Re: How open are we?
Dean Gibson AE7Q <yahu.stuff@...>
On 2015-03-03 20:41, myyahoo@... [UniversalDigitalRadio] wrote:
Not true (I contacted the Free Software Foundation about this some time ago). You only have to make the source modifications available, if you make the software available. You can take GPL-licensed software and make all the changes you want, and you don't have to tell anyone or make the changes available. However, if you DO make the changes available (whether for free or for a price), then you have to make the source changes available as well.
Further, you don't have to make the changes available for free. You can take GPL-licensed software, make some changes, and (with the source code), sell it for any amount you can get for it. Usually, just once (ie, in a consulting contract), because you can't lay ANY restrictions on what the purchaser does with it. The purchaser can sell it, or just give it away, and you have no recourse.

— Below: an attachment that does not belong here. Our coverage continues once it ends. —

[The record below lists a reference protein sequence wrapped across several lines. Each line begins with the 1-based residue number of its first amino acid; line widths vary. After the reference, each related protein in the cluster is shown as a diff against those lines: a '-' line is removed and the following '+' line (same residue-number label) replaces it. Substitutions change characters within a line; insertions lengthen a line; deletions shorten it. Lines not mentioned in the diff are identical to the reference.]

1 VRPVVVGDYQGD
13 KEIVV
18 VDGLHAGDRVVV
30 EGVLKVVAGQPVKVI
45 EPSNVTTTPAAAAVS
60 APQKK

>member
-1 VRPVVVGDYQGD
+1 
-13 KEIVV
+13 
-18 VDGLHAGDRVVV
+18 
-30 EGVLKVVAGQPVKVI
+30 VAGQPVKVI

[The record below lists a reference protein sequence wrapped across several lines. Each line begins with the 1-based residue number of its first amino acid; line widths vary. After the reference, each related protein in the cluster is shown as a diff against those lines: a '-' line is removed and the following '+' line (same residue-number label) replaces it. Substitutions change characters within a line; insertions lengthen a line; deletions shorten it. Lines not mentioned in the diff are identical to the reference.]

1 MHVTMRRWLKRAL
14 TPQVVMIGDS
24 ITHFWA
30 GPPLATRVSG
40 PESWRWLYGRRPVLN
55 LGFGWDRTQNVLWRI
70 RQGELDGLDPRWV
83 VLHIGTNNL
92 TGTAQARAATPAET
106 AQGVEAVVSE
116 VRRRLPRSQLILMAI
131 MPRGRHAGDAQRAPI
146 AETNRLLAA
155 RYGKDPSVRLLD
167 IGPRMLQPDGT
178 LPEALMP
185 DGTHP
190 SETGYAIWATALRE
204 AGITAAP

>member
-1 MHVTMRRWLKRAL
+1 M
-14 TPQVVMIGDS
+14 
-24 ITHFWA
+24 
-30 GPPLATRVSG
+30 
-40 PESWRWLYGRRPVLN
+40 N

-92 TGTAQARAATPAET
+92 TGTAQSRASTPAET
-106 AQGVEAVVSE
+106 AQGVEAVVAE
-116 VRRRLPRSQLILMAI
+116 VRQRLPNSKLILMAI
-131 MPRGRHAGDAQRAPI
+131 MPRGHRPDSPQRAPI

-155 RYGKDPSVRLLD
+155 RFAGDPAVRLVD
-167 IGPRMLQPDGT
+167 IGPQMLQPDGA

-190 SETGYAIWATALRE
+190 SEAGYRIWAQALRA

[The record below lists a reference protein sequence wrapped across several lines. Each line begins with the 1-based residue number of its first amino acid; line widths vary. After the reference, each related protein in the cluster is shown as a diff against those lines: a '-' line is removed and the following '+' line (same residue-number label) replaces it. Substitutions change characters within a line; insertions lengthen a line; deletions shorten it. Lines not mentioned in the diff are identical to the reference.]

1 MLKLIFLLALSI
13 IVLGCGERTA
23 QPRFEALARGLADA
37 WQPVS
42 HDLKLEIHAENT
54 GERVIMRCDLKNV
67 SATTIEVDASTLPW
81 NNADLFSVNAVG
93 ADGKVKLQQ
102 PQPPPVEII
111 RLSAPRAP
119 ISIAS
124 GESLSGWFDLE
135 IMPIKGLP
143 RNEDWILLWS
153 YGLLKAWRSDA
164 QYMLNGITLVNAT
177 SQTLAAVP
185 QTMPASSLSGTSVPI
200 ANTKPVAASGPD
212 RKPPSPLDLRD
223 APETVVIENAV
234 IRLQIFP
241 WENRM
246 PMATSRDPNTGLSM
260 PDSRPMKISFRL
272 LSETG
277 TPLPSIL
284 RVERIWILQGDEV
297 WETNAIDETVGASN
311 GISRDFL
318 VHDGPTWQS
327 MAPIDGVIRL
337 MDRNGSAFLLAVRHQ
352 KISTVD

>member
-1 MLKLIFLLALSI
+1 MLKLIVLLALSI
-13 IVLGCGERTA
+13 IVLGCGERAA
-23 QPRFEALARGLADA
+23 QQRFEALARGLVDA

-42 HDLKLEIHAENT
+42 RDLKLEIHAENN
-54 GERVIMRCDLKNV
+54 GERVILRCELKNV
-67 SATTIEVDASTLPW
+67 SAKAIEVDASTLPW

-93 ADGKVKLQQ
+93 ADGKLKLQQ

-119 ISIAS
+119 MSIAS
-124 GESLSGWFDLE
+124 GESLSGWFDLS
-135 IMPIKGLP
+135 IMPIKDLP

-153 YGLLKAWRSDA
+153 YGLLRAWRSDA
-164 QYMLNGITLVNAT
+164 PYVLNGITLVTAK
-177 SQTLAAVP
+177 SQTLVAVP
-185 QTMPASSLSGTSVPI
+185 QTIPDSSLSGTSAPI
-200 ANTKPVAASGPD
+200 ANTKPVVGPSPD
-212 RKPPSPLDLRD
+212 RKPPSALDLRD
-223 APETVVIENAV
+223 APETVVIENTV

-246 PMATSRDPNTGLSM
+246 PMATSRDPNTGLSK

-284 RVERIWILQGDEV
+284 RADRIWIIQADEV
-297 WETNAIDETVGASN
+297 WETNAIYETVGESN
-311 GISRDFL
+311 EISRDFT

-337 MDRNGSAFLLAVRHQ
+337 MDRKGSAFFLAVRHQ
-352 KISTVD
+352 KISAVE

The idea (loosely stated) is that you get paid for your changes at most once (eg, consulting/development fees).
As an aside: There is one portion of the GPL most people blindly apply, and that is the "version 2 or (at your option) any later version of the license" clause. It's an insane provision, because it means that if the FSF decides (for money or as a legal mistake) to change the license that results in an unintended loophole that allows some entity to thwart the intent of an earlier version of the GPL, you are bound by it. Most savvy developers restrict the GPL that they use to just version 2 or (the current) version 3. The whole intent of the GPL is that no one can change the license without the contributors' permission.